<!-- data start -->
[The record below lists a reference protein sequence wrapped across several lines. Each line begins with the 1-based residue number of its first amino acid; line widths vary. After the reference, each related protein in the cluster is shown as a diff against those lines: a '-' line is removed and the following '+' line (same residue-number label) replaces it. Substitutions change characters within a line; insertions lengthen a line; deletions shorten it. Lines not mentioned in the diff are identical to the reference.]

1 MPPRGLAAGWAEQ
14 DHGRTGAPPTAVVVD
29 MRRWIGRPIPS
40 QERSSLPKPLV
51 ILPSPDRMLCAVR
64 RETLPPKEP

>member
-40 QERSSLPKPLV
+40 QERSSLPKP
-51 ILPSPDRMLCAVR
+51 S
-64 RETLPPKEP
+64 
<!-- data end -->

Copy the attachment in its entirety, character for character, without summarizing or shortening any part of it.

[The record below lists a reference protein sequence wrapped across several lines. Each line begins with the 1-based residue number of its first amino acid; line widths vary. After the reference, each related protein in the cluster is shown as a diff against those lines: a '-' line is removed and the following '+' line (same residue-number label) replaces it. Substitutions change characters within a line; insertions lengthen a line; deletions shorten it. Lines not mentioned in the diff are identical to the reference.]

1 MPPRGLAAGWAEQ
14 DHGRTGAPPTAVVVD
29 MRRWIGRPIPS
40 QERSSLPKPLV
51 ILPSPDRMLCAVR
64 RETLPPKEP

>member
-40 QERSSLPKPLV
+40 QERSSLPKP
-51 ILPSPDRMLCAVR
+51 S
-64 RETLPPKEP
+64 